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Trademarks in Notre Dame and Michigan throwback uniforms September 15, 2011

Posted by Brandon in Technology Forum - the Art.
Tags: , , ,

This last weekend with the Notre Dame and Michigan football rivalry underway, I wanted to examine the trademark background of their commemorative uniforms.  Adidas released throwback uniforms for both teams for the game, with a more pronounced Adidas mark.

Before going into some preliminary research on the trademark rights in the designs, it would be helpful to outline some basic trademark concepts and practices.  The power to protect and enforce trademarks comes from the Lanham Act, and from state law.  A trademark can be anything from words and symbols, to colors and sounds, but in order to obtain ownership over that mark, there must be an intent to use it.

Deciding whether to register a mark is very important.  While it can be expensive and time consuming, the benefits often far outweigh the burdens.  Registration improves your ability to enforce the mark because registered marks get nationwide priority and apply retroactively against unregistered marks.  Registered marks are categorized by design codes, and made publicly available to the world to place everyone on constructive notice of their existence.  A registered mark becomes uncontestable for five years, and as long as the mark is in use, the rights to the mark are indefinite.  Rights to unregistered marks are also indefinite, but it more difficult to prove continued use because registered marks carry a presumption of intention to use.

The University of Michigan claims to have registered at least five marks, and claim rights to all iterations of the classic “M” logo.  There are also a dozen or more marks which Michigan considers protected without registration.  If Michigan had to enforce these registered and unregistered marks, the process for each could be significantly different.

When a trademark application is filed, the Patent and Trademark Office [PTO] conducts a search of existing marks and examines the distinctiveness of the mark from others.  Arbitrary marks that have no relation to the product, for example “apple” for computers, have a high level of distinctiveness, and accordingly enforceability.  However, marks which are only descriptive, such as “M” for Michigan, would require a secondary meaning to be protected.  Secondary meaning would be granted if the mark clearly denotes a single source or meaning, such as immediately signaling a brand.  After years of use, the Michigan “M” in the context of its color and shape would likely pass, but the analysis could be contentious.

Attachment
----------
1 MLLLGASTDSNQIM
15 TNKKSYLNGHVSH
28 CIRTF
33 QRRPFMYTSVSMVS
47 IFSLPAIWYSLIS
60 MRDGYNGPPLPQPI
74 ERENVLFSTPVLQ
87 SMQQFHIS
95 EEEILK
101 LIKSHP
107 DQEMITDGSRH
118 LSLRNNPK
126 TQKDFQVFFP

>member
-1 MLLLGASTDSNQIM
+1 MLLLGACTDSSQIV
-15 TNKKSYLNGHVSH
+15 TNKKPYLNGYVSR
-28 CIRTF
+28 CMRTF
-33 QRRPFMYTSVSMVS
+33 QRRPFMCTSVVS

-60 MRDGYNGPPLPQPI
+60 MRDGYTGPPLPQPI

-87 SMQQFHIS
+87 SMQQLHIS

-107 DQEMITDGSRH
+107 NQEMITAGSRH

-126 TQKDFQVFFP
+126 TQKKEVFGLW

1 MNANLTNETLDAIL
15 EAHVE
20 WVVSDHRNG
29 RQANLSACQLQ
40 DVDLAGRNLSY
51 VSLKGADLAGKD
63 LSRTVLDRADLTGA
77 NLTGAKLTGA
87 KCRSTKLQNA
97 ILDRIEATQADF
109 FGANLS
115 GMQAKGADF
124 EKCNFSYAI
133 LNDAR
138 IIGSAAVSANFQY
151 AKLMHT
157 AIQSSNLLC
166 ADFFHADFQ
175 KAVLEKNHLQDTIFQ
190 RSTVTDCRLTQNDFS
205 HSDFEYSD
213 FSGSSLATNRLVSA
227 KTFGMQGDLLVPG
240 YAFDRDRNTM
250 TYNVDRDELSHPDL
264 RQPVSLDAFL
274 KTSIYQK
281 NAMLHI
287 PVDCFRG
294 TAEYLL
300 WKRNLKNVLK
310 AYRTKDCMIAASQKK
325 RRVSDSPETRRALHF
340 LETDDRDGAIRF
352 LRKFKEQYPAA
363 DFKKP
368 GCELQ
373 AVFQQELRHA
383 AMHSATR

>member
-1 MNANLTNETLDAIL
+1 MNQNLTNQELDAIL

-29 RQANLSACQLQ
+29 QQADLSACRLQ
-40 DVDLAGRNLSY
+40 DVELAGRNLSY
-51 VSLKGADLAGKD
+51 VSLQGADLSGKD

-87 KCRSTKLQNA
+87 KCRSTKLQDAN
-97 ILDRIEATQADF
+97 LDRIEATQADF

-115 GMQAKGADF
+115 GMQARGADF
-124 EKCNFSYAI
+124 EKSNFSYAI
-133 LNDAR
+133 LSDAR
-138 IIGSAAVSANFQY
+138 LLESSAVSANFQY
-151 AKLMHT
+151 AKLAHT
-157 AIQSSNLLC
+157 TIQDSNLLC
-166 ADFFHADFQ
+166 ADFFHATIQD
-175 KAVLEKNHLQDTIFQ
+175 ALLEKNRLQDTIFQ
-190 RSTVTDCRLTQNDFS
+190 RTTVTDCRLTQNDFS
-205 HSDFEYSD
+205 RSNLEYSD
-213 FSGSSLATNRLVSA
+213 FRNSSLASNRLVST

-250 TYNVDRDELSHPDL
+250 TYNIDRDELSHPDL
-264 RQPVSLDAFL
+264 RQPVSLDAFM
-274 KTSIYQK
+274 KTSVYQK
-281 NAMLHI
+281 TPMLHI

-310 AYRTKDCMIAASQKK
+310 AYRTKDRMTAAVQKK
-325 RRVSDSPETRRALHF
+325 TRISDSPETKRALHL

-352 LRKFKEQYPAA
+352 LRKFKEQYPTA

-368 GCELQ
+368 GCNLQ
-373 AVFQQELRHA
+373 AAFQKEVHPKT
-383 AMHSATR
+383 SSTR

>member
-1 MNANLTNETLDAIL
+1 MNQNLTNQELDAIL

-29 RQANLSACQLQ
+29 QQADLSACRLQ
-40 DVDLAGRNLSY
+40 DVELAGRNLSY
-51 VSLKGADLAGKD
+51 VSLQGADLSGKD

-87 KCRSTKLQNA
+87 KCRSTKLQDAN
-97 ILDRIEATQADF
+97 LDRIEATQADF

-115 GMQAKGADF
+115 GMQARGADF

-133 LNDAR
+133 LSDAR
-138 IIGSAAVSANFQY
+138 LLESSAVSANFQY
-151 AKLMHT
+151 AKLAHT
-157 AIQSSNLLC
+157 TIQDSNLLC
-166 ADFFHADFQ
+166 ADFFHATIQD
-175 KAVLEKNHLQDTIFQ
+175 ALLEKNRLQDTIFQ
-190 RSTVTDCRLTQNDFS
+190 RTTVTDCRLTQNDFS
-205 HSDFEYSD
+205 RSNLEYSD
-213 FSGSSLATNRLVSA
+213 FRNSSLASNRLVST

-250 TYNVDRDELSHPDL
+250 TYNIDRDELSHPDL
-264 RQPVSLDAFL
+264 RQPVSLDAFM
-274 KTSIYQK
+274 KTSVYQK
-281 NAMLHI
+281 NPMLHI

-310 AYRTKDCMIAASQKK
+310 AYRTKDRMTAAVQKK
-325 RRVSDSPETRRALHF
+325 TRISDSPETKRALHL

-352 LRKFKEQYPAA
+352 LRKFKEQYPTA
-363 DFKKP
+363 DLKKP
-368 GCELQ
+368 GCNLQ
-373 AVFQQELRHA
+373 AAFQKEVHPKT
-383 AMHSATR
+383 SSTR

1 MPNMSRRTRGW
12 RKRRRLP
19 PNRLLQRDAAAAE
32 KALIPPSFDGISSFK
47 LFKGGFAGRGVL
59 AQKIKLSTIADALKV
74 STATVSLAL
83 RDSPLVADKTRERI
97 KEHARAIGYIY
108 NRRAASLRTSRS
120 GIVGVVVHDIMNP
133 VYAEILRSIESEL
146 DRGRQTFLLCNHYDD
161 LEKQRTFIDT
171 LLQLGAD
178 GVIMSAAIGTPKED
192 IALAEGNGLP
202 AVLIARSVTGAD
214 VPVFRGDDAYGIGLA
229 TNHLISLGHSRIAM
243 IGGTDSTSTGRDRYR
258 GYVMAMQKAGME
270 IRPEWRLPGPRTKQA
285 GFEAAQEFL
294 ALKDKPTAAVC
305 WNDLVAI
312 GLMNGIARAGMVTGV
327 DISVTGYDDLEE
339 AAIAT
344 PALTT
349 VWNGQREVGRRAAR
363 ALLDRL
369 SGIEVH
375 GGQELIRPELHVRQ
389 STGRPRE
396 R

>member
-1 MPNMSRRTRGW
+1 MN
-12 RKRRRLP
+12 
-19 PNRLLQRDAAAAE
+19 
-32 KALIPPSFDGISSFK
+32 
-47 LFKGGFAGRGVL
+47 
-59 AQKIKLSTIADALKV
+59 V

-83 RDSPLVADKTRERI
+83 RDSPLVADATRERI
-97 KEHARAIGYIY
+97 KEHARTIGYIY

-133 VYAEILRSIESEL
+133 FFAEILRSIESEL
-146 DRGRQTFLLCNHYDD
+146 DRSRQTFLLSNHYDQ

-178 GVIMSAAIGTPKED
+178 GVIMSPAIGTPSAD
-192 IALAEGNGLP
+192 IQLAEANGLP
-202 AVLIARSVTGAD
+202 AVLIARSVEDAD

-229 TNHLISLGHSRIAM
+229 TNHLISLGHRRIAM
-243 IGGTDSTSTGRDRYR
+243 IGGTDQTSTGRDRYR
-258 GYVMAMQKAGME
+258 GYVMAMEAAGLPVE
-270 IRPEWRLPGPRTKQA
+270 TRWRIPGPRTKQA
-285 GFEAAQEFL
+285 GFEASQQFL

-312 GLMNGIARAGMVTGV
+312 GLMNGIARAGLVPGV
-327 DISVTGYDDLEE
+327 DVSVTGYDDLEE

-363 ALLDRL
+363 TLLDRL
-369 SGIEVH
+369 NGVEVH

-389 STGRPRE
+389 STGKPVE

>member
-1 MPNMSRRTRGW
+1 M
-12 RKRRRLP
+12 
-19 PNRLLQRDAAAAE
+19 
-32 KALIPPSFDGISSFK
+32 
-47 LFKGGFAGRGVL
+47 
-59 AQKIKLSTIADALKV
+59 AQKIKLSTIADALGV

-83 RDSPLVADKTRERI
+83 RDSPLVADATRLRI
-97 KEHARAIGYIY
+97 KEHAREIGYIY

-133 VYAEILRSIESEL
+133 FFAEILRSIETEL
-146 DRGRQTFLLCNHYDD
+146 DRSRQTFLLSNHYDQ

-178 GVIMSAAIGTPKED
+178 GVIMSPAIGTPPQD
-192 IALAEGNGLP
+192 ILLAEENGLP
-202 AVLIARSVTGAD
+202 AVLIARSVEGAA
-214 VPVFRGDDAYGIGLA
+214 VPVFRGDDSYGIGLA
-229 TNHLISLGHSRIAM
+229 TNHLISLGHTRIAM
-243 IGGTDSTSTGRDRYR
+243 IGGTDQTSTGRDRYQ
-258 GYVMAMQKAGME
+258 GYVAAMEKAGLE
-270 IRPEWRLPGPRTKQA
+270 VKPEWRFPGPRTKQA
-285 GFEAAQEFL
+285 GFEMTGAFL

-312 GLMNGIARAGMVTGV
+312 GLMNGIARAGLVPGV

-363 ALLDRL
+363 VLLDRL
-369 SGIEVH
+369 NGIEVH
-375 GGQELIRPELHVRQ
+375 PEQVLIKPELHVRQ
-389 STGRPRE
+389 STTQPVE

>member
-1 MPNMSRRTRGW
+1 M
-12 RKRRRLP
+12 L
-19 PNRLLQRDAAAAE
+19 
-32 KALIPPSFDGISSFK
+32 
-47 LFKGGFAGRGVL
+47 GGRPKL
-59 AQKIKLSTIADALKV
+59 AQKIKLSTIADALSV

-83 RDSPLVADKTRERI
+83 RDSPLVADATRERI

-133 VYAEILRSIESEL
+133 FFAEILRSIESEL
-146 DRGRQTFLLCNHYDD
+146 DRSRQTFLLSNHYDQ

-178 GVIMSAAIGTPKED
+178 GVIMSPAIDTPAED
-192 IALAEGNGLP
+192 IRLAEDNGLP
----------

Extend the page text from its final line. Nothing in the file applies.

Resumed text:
The distinction that is important to recognize is that if a mark is registered, this process takes place in the PTO, where examiners are presumably knowledgeable and specialize in certain marks.  Unregistered marks would be litigated in court.  This is a much more expensive process, and presents more risk to a disputed trademark owner.  For example, the party challenging the mark can show there is consumer confusion between the mark at issue and another mark through public surveys.  Depending on the scope of these surveys, rights to the contested mark could be lost forever.

It is unclear why Michigan has not attempted to register the dozen or so other marks, but it could be because they do not appear to be very distinct, or even original.  The PTO may have already rejected them outright.  Interestingly, the shamrock image on the Notre Dame helmet for this uniform does not appear to have been registered.  As the shamrock image is prolific, there may be litigation over this uniform in the future.


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